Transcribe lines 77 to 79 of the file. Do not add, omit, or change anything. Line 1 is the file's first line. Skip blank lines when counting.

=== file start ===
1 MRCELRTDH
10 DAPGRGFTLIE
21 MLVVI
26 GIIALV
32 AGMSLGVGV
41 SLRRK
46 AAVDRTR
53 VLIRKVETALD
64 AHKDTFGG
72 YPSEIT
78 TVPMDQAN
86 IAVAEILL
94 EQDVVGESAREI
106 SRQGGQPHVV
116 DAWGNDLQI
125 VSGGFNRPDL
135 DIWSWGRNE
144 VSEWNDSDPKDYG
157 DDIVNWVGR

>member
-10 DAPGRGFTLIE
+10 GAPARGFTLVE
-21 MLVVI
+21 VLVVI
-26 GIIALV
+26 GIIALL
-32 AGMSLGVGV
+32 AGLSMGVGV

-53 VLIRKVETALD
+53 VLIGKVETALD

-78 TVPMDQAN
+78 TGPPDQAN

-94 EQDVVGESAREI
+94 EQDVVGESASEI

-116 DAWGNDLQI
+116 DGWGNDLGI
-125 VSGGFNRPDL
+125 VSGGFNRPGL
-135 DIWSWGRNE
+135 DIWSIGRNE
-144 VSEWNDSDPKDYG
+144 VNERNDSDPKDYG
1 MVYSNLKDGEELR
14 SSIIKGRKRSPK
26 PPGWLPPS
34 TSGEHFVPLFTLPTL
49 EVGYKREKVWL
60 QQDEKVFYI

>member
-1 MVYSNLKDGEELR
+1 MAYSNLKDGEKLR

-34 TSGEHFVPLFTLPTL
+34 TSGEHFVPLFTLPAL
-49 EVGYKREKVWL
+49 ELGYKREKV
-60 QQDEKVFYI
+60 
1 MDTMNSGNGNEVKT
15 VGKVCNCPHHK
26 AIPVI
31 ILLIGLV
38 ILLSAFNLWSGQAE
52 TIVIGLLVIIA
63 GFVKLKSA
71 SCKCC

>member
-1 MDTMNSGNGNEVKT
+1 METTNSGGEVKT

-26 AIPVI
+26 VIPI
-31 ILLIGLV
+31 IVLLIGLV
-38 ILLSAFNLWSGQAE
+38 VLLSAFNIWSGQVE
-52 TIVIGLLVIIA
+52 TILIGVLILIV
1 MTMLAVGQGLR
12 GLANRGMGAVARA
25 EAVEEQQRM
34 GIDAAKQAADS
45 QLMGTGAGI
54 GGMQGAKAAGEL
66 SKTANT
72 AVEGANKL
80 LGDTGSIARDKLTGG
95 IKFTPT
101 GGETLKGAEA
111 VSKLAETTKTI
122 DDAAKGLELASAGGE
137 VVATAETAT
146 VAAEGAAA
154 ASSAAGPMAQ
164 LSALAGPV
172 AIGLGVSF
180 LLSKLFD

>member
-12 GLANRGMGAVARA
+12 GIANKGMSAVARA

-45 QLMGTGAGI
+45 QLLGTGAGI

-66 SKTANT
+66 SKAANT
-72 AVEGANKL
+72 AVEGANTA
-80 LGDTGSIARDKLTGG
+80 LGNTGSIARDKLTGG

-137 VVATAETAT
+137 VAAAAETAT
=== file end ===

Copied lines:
1 MTMLAVGQGLR
12 GLANRGMGAVARA
25 EAVEEQQRM